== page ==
Last week, we started a discussion about one of the biggest financial assets for many people, their qualified money. This week, we are going to look at ways to avoid common mistakes when dealing with these funds.
Many people take their 401(k), 403(b) or TSP and roll them over into an Individual Retirement Account at retirement. This change may give you more investment options and flexibility.
When this is done, the best way is to do a trustee-to-trustee transfer. This is when the money moves without you taking procession of it. This avoids three potential pitfalls.
First, if the check is made out to you, you have 60 days to complete the transfer or the whole amount will be considered taxable to you. This mistake might bump you up several tax brackets, you would lose the advantage of tax deferral and it might make your Medicare more expensive.
The second possible pitfall: your trustee would be required by law to withhold 20% of the total for taxes. If you were to open the new account within 60 days, you would have to make up this 20% tax withholding with other money. When you filed your next tax return, you would claim a refund for the difference. This may be a significant amount of money.
The third challenge is you are allowed to have only one transfer sent to you in every 12-month period. If you mistakenly do a second one, the whole amount is immediately taxable. There is no limit to the number of trustee-to-trustee transfers that can be done in a year.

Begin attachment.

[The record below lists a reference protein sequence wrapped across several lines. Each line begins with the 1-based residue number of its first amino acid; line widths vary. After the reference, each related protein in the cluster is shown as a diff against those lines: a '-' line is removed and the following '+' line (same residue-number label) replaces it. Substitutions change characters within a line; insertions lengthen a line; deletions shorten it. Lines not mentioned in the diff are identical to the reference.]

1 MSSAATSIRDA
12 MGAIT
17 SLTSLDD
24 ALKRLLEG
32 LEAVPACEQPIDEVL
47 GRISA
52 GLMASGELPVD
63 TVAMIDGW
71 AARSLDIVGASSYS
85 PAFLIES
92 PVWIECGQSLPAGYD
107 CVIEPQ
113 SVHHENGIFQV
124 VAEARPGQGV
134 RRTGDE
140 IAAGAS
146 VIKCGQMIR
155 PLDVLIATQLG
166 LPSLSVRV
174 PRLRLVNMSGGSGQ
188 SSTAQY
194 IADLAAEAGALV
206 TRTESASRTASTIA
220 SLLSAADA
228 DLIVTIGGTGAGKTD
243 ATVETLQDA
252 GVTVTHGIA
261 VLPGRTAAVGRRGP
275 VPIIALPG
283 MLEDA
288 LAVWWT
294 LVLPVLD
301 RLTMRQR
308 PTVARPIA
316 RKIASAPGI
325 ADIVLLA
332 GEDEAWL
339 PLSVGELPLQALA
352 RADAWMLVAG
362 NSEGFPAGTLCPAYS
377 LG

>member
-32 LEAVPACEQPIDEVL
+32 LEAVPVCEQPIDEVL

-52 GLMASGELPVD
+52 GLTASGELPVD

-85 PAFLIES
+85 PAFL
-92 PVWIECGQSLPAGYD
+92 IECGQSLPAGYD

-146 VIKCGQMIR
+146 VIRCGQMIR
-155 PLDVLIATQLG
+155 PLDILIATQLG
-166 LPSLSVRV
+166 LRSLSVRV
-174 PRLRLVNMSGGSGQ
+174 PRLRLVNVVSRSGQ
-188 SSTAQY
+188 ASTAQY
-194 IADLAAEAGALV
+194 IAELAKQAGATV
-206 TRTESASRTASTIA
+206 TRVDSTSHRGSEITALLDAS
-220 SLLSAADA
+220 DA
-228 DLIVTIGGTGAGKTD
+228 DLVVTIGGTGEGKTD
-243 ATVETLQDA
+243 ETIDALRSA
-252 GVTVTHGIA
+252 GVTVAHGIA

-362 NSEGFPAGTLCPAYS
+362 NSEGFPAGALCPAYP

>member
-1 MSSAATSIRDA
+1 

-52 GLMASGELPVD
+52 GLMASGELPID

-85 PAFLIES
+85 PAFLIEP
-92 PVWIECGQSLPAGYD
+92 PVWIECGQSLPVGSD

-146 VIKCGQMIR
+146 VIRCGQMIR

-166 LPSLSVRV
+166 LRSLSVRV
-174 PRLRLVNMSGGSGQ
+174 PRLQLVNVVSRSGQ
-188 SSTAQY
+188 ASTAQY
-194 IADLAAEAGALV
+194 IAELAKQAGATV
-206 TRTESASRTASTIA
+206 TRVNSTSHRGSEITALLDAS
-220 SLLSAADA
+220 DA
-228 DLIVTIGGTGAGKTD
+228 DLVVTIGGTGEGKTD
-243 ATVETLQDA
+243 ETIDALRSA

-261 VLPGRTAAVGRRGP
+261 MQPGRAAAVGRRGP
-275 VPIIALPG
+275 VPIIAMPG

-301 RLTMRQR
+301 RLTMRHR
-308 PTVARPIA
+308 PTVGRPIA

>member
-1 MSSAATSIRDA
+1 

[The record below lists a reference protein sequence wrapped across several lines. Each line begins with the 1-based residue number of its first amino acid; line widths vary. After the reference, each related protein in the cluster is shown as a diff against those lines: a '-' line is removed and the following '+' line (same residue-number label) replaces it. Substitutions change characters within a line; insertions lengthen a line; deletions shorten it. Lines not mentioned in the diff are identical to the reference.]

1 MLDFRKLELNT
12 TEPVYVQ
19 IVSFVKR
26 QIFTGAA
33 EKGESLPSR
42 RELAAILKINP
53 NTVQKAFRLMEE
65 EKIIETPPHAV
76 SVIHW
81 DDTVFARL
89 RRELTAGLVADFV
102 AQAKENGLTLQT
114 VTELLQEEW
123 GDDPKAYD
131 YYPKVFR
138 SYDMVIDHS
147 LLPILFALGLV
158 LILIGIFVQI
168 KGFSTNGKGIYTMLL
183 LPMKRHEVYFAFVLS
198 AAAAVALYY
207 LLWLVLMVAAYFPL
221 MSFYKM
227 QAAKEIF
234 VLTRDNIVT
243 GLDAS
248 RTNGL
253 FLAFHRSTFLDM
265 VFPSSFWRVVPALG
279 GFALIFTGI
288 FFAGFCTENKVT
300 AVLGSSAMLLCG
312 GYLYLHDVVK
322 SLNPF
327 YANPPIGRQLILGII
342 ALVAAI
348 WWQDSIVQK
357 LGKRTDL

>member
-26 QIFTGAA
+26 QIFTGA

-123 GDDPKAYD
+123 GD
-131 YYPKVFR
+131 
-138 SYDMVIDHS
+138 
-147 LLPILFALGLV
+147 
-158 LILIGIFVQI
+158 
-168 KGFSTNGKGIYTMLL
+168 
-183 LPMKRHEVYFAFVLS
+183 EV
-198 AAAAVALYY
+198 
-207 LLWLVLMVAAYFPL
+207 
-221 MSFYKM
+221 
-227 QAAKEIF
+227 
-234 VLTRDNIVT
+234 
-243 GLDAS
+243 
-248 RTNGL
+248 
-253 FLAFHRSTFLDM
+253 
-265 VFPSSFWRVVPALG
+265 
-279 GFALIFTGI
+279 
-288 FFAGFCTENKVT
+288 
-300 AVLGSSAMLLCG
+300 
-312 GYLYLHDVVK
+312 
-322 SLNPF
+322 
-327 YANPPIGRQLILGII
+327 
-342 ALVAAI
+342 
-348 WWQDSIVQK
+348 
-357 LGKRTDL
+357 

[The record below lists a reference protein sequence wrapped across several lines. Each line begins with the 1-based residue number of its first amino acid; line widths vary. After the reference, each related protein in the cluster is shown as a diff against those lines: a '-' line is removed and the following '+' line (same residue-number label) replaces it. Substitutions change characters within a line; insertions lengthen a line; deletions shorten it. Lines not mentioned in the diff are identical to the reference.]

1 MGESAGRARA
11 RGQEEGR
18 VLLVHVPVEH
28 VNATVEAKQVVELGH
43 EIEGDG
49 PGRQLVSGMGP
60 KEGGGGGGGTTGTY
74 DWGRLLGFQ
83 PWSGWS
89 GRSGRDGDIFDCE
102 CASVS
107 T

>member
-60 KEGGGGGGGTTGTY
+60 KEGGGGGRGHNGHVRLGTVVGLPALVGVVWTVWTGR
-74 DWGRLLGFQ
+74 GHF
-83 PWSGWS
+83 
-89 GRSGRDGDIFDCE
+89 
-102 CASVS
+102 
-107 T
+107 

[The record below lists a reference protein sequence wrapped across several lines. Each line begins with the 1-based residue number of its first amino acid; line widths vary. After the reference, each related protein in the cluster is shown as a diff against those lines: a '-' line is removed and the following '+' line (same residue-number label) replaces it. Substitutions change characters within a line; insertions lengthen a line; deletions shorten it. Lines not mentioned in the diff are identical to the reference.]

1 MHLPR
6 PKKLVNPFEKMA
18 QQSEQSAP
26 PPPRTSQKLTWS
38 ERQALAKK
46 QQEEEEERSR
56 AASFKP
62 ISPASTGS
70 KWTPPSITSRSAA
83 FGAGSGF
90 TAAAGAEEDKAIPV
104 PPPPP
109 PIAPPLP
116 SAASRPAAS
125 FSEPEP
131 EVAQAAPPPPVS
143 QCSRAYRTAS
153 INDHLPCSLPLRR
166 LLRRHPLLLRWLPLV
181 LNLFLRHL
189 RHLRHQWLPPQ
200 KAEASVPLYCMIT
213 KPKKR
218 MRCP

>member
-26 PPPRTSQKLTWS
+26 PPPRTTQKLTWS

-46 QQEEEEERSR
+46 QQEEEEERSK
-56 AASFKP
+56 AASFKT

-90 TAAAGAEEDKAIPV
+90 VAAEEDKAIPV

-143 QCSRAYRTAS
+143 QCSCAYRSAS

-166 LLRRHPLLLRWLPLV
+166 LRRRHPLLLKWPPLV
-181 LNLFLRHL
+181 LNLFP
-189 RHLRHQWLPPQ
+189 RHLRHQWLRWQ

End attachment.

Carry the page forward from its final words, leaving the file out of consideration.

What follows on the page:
Rules are stricter when rolling over an inherited IRA to a non-spousal beneficiary. Remember, only a spouse can make an inherited IRA their own. If a spouse has the funds sent to him or her, the individual has 60 days to complete the transfer. If a non-spouse does this same thing, it is immediately taxable. All non-spousal inherited IRAs must be made trustee to trustee.
Usually, rules for taking distributions from inherited 401(k)s are determined by the tax code. But some plans are more restrictive. They may require a shorter time frame to make decisions or accelerated distributions. Be sure to check the plan to determine the rules. The written information is available in the summary plan description (SPD), the “plain language” version of the rules governing the 401(k).
It is a mistake to take the distribution as a lump sum when you are planning to stretch the qualified money. This is often caused by giving incorrect instructions to the plan administrator. For example, you should not ask for a distribution from the inherited IRA. Instead, you should ask for a direct rollover.
You must be very careful when handling situations with inherited qualified money. It can leave a lasting legacy or it could create some short-term nightmares. As in all financial matters, careful planning is the key to a successful outcome.
Gary Boatman is a Monessen-based certified financial planner and the author of “Your Financial Compass: Safe passage through the turbulent waters of taxes, income planning and market volatility.”
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